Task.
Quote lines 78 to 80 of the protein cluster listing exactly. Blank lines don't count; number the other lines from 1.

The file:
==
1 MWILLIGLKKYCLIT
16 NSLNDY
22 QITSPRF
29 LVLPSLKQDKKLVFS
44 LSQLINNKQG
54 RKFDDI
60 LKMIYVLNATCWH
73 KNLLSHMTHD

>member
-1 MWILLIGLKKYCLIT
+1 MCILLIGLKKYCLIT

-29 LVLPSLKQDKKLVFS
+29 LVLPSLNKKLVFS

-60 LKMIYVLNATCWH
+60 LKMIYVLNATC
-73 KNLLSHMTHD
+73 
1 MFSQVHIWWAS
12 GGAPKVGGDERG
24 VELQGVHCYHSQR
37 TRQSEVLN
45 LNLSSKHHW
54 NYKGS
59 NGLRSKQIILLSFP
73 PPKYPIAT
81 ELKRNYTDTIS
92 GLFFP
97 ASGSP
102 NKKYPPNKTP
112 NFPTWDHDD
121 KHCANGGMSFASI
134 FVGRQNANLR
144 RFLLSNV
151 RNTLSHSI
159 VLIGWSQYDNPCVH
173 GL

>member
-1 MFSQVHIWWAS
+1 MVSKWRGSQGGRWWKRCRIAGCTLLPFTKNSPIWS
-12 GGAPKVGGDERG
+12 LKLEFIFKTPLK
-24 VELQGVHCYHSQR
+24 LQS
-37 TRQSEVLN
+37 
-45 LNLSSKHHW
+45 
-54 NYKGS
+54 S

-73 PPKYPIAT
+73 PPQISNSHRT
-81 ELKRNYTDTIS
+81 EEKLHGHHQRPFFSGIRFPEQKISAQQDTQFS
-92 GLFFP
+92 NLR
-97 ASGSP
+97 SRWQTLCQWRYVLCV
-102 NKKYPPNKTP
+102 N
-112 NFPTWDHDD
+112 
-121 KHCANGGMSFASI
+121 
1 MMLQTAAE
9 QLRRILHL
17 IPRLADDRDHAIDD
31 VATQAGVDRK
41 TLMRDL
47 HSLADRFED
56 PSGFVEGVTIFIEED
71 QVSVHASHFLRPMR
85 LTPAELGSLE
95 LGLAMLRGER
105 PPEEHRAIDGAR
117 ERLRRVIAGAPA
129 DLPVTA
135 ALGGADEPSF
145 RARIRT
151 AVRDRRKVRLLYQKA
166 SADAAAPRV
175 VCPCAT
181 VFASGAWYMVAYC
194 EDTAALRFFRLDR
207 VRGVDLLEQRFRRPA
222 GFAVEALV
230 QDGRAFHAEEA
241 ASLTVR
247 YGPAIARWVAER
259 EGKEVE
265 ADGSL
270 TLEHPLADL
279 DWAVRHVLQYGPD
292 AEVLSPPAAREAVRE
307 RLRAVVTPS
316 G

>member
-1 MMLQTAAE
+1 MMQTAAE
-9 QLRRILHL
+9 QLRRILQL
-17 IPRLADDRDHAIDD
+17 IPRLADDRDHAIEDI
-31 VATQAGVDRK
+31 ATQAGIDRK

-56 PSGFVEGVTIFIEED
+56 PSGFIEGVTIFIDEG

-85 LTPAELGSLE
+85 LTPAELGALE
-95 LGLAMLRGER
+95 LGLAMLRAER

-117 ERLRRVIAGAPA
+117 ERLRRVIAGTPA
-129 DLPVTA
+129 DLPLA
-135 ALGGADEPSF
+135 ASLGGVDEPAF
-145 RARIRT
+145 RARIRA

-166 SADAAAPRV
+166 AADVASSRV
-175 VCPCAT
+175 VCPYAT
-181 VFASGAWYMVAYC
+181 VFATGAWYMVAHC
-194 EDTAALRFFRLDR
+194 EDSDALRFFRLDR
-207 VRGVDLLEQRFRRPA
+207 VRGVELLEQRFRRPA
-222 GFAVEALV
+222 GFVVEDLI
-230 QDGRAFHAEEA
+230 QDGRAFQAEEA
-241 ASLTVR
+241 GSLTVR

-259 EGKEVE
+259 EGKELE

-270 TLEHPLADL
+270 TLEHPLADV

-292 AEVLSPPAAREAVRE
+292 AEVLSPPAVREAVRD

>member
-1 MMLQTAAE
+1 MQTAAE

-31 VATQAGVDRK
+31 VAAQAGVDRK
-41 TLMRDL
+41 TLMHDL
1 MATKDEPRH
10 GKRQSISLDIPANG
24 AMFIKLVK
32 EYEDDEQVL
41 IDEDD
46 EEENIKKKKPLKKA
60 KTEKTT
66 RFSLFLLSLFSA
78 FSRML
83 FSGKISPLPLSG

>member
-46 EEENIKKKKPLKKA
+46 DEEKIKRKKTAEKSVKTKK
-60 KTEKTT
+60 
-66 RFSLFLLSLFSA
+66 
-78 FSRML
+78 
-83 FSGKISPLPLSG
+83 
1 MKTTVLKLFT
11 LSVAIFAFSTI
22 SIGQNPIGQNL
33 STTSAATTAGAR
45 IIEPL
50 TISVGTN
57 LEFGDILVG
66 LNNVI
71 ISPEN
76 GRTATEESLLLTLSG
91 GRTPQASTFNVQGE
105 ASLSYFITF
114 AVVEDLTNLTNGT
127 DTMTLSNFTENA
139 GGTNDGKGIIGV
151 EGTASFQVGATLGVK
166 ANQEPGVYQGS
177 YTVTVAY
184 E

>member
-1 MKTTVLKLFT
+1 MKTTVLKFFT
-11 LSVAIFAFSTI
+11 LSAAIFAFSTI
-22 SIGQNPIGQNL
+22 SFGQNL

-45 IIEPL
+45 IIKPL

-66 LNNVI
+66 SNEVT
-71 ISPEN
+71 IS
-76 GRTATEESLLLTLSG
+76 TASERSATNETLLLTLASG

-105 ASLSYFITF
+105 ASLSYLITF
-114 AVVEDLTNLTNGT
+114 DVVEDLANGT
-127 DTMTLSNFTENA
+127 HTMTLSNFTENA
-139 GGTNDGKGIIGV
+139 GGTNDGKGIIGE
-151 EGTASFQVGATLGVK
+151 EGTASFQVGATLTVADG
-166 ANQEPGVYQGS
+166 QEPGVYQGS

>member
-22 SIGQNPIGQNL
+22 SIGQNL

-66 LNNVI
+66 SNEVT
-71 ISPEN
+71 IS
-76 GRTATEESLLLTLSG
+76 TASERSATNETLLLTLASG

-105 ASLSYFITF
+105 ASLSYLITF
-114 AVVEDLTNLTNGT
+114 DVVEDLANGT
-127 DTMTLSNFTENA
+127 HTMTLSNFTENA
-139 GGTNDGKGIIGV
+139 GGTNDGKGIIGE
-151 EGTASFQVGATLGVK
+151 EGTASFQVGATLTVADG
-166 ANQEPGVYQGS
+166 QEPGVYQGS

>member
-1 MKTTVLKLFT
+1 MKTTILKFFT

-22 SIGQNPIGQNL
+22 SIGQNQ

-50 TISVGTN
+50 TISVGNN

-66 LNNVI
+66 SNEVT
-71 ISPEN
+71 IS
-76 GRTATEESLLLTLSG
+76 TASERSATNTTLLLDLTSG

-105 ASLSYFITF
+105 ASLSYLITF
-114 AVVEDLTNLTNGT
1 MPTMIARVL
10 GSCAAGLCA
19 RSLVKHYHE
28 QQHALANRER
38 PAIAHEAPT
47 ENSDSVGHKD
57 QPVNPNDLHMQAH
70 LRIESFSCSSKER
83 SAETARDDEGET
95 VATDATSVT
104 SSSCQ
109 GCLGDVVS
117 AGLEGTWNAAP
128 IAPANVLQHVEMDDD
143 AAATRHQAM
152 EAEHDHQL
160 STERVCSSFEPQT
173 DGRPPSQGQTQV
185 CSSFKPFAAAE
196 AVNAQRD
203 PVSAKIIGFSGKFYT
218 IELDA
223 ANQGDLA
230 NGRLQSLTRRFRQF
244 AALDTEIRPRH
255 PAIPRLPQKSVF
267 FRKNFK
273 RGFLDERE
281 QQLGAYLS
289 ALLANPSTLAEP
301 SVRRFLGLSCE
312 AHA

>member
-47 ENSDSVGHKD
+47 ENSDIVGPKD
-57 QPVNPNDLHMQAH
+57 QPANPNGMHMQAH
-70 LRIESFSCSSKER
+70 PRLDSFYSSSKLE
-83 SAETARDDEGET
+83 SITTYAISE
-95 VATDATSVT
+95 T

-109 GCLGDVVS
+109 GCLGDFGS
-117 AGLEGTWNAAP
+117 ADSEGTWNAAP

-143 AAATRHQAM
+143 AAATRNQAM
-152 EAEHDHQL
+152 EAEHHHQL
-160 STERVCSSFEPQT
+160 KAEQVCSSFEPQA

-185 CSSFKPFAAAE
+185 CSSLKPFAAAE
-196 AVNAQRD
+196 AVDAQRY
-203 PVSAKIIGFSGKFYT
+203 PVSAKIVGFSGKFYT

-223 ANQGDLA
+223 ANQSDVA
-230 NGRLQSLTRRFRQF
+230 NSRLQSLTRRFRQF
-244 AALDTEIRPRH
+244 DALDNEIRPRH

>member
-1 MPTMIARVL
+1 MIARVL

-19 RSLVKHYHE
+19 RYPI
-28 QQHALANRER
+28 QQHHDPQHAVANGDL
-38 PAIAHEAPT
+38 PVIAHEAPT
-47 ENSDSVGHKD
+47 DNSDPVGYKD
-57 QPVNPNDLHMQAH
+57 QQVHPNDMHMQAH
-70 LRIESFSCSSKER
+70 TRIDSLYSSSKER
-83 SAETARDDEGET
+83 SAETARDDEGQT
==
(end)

145 RARIRT
151 AVRDRRKVRLLYQKA
166 SADAAAPRV